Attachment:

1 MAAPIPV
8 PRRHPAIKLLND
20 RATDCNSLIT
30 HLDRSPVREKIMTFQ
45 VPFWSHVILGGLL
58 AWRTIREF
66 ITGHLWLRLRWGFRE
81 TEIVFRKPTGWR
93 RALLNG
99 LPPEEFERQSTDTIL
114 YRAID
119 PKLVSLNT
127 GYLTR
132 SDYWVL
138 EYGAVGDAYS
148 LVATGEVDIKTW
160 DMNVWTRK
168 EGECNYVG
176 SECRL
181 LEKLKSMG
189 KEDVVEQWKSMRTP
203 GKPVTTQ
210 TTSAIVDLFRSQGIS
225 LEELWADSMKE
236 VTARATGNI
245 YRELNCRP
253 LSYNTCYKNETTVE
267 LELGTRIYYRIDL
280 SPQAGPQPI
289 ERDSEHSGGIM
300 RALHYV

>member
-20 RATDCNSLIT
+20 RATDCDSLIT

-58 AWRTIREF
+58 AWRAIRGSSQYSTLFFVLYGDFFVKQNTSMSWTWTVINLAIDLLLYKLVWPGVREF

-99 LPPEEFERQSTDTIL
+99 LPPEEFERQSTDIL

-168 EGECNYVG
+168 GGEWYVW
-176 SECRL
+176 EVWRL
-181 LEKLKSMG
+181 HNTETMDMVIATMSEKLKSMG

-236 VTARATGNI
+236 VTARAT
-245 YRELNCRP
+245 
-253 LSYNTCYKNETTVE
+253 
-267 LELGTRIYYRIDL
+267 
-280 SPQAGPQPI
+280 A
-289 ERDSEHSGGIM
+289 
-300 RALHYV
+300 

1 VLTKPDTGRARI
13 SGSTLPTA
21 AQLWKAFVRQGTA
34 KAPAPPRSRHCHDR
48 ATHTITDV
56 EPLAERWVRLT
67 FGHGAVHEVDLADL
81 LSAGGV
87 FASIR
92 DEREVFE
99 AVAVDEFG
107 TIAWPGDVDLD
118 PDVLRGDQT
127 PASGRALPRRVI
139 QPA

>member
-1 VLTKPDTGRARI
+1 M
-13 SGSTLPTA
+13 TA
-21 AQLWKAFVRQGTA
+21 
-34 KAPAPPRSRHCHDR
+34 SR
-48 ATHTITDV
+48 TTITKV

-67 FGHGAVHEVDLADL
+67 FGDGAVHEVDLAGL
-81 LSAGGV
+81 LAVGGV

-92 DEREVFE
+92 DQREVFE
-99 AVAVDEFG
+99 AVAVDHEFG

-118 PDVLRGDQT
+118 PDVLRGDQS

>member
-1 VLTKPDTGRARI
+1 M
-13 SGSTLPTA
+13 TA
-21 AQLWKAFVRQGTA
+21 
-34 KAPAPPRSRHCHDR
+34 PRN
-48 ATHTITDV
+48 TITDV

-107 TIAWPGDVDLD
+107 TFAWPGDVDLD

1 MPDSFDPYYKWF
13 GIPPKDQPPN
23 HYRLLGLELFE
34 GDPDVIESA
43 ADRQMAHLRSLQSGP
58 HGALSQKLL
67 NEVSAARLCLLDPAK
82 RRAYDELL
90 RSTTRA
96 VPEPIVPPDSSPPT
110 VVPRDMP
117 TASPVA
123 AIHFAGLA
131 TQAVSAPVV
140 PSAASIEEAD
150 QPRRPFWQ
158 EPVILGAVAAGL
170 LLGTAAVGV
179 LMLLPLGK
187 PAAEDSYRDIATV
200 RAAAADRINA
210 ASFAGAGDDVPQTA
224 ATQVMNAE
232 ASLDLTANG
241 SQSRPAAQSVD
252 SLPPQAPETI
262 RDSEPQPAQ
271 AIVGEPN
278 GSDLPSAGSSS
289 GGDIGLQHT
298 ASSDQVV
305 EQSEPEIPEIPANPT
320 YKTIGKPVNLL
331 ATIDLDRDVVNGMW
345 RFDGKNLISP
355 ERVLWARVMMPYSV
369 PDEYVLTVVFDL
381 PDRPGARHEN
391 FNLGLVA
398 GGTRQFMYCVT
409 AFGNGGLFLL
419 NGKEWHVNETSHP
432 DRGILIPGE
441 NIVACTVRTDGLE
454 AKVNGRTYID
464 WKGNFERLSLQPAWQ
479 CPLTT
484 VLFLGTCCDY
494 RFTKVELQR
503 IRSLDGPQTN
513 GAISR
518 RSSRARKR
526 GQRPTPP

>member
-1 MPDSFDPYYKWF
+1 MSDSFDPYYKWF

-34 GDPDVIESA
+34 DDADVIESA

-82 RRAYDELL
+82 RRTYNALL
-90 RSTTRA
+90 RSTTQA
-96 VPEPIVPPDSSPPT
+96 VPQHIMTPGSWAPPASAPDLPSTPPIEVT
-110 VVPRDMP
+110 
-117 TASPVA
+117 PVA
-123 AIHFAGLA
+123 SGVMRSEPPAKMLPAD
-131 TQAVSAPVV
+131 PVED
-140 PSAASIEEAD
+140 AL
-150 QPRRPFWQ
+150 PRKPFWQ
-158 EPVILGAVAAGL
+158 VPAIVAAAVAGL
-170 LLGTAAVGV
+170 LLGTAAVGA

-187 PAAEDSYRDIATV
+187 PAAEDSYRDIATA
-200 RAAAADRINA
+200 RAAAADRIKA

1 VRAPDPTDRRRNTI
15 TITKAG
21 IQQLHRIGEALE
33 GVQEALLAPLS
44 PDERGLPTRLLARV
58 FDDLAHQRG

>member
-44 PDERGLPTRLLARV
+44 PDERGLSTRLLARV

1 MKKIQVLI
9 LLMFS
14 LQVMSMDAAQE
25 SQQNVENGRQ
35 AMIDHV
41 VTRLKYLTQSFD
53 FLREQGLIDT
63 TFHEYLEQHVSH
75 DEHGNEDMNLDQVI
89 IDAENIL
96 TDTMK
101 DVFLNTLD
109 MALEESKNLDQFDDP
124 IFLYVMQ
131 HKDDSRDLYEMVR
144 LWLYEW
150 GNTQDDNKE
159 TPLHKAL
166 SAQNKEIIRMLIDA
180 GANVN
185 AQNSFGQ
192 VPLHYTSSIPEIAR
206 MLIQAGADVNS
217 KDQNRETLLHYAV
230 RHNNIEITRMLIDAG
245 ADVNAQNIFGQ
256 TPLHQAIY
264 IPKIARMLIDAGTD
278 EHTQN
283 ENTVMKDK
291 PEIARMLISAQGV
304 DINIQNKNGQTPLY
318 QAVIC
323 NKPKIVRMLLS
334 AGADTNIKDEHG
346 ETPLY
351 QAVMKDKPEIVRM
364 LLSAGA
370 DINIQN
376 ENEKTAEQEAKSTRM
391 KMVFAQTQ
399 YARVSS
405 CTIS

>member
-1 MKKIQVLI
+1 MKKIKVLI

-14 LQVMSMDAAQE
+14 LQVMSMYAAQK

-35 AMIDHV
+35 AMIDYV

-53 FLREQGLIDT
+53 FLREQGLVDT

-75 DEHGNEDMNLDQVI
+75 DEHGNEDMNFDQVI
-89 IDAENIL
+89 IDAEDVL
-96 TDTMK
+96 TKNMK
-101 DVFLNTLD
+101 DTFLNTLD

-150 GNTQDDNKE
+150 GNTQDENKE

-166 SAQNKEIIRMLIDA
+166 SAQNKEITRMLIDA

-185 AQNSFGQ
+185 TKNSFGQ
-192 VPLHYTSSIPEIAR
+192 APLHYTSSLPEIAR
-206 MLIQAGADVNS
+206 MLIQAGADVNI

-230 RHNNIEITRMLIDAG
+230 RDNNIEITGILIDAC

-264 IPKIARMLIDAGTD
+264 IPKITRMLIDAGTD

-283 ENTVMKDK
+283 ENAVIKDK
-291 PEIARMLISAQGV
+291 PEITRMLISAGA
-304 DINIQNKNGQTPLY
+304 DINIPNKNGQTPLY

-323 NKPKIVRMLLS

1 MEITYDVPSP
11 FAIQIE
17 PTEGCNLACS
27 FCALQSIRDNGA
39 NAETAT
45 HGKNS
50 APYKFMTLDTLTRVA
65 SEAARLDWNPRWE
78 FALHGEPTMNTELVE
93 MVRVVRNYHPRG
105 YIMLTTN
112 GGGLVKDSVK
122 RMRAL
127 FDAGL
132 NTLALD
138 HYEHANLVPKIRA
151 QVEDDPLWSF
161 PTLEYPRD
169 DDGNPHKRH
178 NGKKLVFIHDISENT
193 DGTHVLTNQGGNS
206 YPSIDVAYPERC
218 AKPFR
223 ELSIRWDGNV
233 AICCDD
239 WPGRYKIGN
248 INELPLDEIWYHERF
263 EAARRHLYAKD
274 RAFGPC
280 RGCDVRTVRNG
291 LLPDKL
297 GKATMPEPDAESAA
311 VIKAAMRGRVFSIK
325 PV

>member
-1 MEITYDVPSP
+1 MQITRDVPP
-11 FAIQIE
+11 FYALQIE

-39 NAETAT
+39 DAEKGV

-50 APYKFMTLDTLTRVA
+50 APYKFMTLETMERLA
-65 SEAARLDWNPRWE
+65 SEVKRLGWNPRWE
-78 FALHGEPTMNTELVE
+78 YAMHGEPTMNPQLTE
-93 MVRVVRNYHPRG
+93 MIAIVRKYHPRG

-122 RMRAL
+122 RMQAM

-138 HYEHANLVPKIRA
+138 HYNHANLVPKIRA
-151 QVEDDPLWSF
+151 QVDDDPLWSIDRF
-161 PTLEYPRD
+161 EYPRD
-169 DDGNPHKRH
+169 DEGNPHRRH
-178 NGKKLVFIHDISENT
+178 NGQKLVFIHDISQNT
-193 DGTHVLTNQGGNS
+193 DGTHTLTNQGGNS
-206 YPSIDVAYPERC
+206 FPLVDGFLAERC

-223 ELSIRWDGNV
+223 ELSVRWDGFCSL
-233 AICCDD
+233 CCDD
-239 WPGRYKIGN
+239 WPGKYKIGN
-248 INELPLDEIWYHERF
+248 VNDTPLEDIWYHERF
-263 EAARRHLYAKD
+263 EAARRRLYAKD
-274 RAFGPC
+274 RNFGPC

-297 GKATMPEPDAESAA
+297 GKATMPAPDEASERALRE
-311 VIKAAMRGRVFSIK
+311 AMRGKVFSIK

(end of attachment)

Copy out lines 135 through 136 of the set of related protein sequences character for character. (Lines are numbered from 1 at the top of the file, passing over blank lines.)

271 AIVGEPN
278 GSDLPSAGSSS